For what it's worth, Keith never made it to the NHL. His brother Brent did, recording four points in 13 games to become part of that "which set of brothers holds the record the most combined points" trivia question that literally every hockey fan already knows but still breaks out constantly. And Keith and Brent aren't alone. The league has a long history of players who didn't quite measure up to their higher-profile siblings. So this week, it seems appropriate to pick an Obscure Former Player from that group, and I'm going to give the honors to Sergei Fedorov's kid brother, Fedor.
Why? Well, to be honest, it's mainly for his name. Fedor Fedorov. I have no idea if that's a common name in Russia, but I always thought it was pretty cool. It would be like finding out that Alexander Ovechkin had a kid brother name Ovech. When it came to cool hockey names, Fedor Fedorov was the Russian answer to Pete Peters.
As for his NHL career, well, it wasn't quite as impressive as that of his older brother. The two brothers were 11 years apart, so Sergei was already well established as a superstar when Fedor reached draft age. Fedor was a much bigger player than his older brother, but lacked anywhere near the skill level. The Lightning took him in the sixth round in 1999 but didn't sign him, and the Canucks picked him in the third round two years later. Fedorov impressed at the Canucks' camp in 2002, making the team and opening the season on a line with Trevor Linden. But he lasted just seven games, recording one assist, before heading down to the minors, where he'd occasionally show off tantalizing glimpses of talent. He appeared in eight more NHL games in 2003-04, again managing just a single assist, and was traded to the Rangers in 2005. He'd play just three games in New York, and that was it for his NHL career.
Final numbers: 18 games, zero goals, two points. Or, if you prefer: 1266 games, 483 goals and 1,181 points between him and his brother. Not quite Gretzky numbers, but not bad.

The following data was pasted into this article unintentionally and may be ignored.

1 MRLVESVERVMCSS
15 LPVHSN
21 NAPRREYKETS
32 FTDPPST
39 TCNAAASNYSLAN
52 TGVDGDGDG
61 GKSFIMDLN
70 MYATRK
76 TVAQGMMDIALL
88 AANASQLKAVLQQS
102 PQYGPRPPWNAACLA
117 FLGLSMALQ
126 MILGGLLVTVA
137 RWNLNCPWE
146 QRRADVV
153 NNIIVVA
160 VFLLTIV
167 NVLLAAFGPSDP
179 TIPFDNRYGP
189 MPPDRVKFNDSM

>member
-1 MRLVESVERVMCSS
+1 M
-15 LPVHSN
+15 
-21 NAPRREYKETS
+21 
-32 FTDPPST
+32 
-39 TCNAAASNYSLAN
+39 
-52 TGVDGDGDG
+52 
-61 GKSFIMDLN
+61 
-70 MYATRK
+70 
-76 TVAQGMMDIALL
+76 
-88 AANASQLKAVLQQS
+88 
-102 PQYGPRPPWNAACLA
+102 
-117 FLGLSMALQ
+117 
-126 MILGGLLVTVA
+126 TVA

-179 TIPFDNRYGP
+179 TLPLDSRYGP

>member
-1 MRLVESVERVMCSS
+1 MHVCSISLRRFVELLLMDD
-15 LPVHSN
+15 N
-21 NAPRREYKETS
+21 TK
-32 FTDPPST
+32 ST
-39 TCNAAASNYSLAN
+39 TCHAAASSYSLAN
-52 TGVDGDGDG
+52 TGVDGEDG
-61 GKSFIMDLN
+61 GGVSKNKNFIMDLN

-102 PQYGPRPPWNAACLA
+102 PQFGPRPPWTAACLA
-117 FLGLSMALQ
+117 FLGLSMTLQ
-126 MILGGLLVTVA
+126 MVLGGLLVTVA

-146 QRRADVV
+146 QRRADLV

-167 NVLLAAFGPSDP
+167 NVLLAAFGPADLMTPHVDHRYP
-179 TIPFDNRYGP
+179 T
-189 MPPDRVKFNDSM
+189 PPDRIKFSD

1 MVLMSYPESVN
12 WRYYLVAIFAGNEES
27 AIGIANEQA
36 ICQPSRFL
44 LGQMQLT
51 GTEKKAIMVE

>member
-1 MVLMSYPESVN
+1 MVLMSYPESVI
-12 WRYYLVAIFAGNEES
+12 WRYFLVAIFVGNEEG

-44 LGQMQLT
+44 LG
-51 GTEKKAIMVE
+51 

Be It Resolved
P.K. Subban made headlines this week when he hosted a comedy gala in Montreal. The event, which had been scheduled long before the controversial trade that sent him to Nashville, gave Subban an opportunity to aim a few barbs at his former team.
And he did... sort of. Despite a headline claiming that Subban had "roasted" the Habs, his material was pretty mild. There was a decent joke about Molson beer and a few quasi-zingers at Michel Therrien, but overall Subban kept everything above the belt. It was basically the equivalent of Zdeno Chara fighting Vincent Lecavalier—a one-sided decision, but with all the big punches being pulled so nobody got hurt.
That's understandable. Remember, Subban's many critics figured out a way to rip him for giving millions of dollars to a children's hospital, so you can imagine the reaction if he actually unloaded a few haymakers on Marc Bergevin and company. But it still feels like a missed opportunity. After all, this was a comedy show. You're supposed to be able to bend the rules a bit.
So here's what I'm proposing: We need to give every NHL player who gets traded 15 minutes with a live mic where they're allowed to say whatever they want about their former team, and we all agree not to be giant babies about it. You could do it all one night at the end of the offseason. Put the whole thing on the NHL Network in primetime. It would basically be the NHL's equivalent of The Purge.
There's still time to make this happen this year. Give Subban, Taylor Hall, Brian Elliott and everyone else an open mic and let them go wild. In fact, I think we should grandfather in the last few offseasons, too, if only so we can hear Phil Kessel go off on Toronto, Bill Burr Philadelphia-style.
Classic YouTube clip breakdown
August is the worst. There's no news, nobody's around, and hockey fans have nothing to do. We're all just hanging around, waiting for something to happen.
So this week, let's embrace that feeling, with the NHL's most memorable example of hanging around doing nothing. S.J. Sharkie, you're up. Literally.
- So its March 12, 1999, and the Red Wings are in San Jose to face the Sharks. We're moments away from the opening faceoff. Or at least, we should be. As we're about to see, there's a slight problem.
- Why yes, that would be S.J. Sharkie, the creatively-named Sharks mascot, dangling 40 feet over the ice. He was supposed to rappel down from the ceiling, but got stuck, and now the game can't start with him hanging there.